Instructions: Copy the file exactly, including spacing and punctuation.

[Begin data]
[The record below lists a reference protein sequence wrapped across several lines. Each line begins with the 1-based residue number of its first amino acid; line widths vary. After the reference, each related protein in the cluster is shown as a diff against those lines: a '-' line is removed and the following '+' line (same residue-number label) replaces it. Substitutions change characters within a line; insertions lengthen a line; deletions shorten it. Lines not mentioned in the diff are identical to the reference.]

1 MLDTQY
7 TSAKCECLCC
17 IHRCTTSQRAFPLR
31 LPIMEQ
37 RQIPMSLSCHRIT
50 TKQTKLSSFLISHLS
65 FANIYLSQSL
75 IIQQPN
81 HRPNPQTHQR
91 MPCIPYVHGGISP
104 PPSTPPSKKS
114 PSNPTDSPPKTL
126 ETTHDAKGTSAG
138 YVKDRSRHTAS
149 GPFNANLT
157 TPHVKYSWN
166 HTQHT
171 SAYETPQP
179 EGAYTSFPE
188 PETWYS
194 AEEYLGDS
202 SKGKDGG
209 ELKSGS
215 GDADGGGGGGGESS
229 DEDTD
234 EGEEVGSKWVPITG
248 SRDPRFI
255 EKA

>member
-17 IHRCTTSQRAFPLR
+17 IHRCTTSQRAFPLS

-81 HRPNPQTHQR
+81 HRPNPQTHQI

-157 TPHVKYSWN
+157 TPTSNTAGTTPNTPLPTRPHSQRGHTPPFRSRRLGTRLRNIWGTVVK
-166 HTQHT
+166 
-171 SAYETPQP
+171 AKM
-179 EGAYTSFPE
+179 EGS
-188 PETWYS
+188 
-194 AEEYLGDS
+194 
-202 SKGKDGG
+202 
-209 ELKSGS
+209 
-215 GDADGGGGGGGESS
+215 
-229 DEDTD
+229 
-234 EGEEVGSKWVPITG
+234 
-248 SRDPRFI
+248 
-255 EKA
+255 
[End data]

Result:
[The record below lists a reference protein sequence wrapped across several lines. Each line begins with the 1-based residue number of its first amino acid; line widths vary. After the reference, each related protein in the cluster is shown as a diff against those lines: a '-' line is removed and the following '+' line (same residue-number label) replaces it. Substitutions change characters within a line; insertions lengthen a line; deletions shorten it. Lines not mentioned in the diff are identical to the reference.]

1 MLDTQY
7 TSAKCECLCC
17 IHRCTTSQRAFPLR
31 LPIMEQ
37 RQIPMSLSCHRIT
50 TKQTKLSSFLISHLS
65 FANIYLSQSL
75 IIQQPN
81 HRPNPQTHQR
91 MPCIPYVHGGISP
104 PPSTPPSKKS
114 PSNPTDSPPKTL
126 ETTHDAKGTSAG
138 YVKDRSRHTAS
149 GPFNANLT
157 TPHVKYSWN
166 HTQHT
171 SAYETPQP
179 EGAYTSFPE
188 PETWYS
194 AEEYLGDS
202 SKGKDGG
209 ELKSGS
215 GDADGGGGGGGESS
229 DEDTD
234 EGEEVGSKWVPITG
248 SRDPRFI
255 EKA

>member
-17 IHRCTTSQRAFPLR
+17 IHRCTTSQRAFPLS

-81 HRPNPQTHQR
+81 HRPNPQTHQI

-157 TPHVKYSWN
+157 TPTSNTAGTTPNTPLPTRPHSQRGHTPPFRSRRLGTRLRNIWGTVVK
-166 HTQHT
+166 
-171 SAYETPQP
+171 AKM
-179 EGAYTSFPE
+179 EGS
-188 PETWYS
+188 
-194 AEEYLGDS
+194 
-202 SKGKDGG
+202 
-209 ELKSGS
+209 
-215 GDADGGGGGGGESS
+215 
-229 DEDTD
+229 
-234 EGEEVGSKWVPITG
+234 
-248 SRDPRFI
+248 
-255 EKA
+255 